A wish for today…

 

My wish for today is that everyone take one second to be thankful to that Mom, Dad, Grandparent, Aunt , Uncle, Teacher, or whomever taught them to cope with things. To learn to accept life on life’s terms to be good to one another. In the end of life the only that will be said at a funeral (what your legacy is) is the kind of person you are. No one is saying wow they had an awesome stove and what a lovely yard they had. Do you know how many great jobs they had. What will be said was how you treated others , how you impacted others and the type of way of living you lived. So make your legacy one to proud of.

In my 25 years as an adult, I have learned so much. I used to think working all day and being able to buy things was the most important. Then I started having kids and I learned loving and caring for them and teaching them is most important. Then my youngest was born with VATER(VACTERL) Syndrome and I learned even more about life. I learned how to be a caregiver, and advocate for her health and so so much more. I have an honorary nursing degree as I fondly call it. I could go on and on about our experiences and sometimes I do but today I am just thankful to have learned the importance of simply being there. The importance of listening and the importance of hearing what you are listening to. The other day my daughter was having a rough time, she is noticing that all of her peers are so much taller than her. She is realizing that the medicines she must take make her face puffy and there is not much she could do about that and it is giving her some self doubt. I believe that is pretty typical type emotions for one turning the big 13 in 2 weeks.

She was telling me her concerns and I tried to respond with a joke. I thought perhaps it would lighten her mood and distract what was bothering her. Joking and laughing is one of my coping mechanisms. I would rather laugh than cry although sometimes inside I am crying while others see me laughing. It works not always but a good part of the time anyway. This time it did not work, she said Mom you are a clown always laughing but I don’t find this funny, I am feeling like and she explained herself. I immediately told her she can tell me anything and I will hear her out and try to find a way to make her feel better and if I can’t than well I can’t but at least she can get it off her chest. I let her rant for a good ten minutes and then I told her that somethings in life we have control over and others we do not. The things we can control we should and sadly sometimes we must accept the things we can’t and if there is a way to make those things a little better, we should at least try. This seemed to help on this particular conversation. I was proud of myself for knowing I had to turn off my coping mechanism and hear out hers. Had someone along the line not teach this to me maybe our lives would be even more of a mess than they already are. That night she hugged me tight before bed and said she is kind of glad she is small so she can still snuggle with me.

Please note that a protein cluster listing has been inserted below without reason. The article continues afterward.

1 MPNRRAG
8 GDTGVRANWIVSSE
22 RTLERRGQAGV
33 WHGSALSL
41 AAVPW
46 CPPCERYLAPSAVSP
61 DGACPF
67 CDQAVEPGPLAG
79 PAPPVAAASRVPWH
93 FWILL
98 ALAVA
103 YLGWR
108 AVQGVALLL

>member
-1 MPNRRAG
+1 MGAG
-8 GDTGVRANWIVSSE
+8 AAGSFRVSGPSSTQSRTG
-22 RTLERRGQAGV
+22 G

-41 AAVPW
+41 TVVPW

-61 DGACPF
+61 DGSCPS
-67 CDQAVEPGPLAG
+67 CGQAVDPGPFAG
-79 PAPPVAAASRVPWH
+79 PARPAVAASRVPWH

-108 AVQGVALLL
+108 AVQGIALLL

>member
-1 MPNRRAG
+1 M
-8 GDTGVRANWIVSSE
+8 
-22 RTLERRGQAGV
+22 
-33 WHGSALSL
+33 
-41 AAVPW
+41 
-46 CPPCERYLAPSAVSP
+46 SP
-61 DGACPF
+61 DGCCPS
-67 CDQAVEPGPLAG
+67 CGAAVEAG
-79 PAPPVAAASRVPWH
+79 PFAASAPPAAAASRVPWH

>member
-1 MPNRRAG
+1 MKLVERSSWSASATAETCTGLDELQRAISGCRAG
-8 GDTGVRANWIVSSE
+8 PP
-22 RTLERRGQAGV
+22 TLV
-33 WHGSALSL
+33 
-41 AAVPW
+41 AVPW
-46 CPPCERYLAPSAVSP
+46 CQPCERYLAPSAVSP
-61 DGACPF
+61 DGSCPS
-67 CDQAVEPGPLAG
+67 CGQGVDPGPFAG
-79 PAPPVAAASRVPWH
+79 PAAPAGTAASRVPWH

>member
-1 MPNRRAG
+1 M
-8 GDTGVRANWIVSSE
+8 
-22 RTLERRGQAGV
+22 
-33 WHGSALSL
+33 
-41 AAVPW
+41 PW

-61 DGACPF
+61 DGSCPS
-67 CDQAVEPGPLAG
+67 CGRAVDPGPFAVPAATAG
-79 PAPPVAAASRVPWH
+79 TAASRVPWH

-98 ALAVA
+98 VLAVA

If that is my only legacy in life was that I loved and was loved, truly that will be sufficient!

 

Advertisements

Team Angel- Spinal Fusion

Thanks for the reminder Vater Syndrome!

These are the Before and After X-Rays of my daughter’s spine. Actually they are after and before as the pictures are posted.

Just last week we had her spinal fusion done. It was about a 4 hour procedure, although this is Angel we are talking about so you probably already know it was not really 4 hours. We got to the hospital ahead of time about 5:45 am and the day hospital opens at 6. By 6:20 they are looking for a good spot to put an IV. I explained to them she is a very hard stick. Even though they heard me they really were not listening to me. Not one of the 4 nurses could get a good vein. Don’t get me wrong the nurses found veins. They just did not work from all the scar tissue. The reason I tried telling them she is a hard stick. Eventually the Anesthesiologist Doctor came in and popped one right in an artery. I guess he can do that. At this point she was slightly overwhelmed but she is getting older now and learning to deal with the fact that she can’t stop all the doctors and nurses to come in when they need help. That is overwhelming for Angel she hates that. At home(TGH) they know that, at The Joes as Angel calls it they are learning.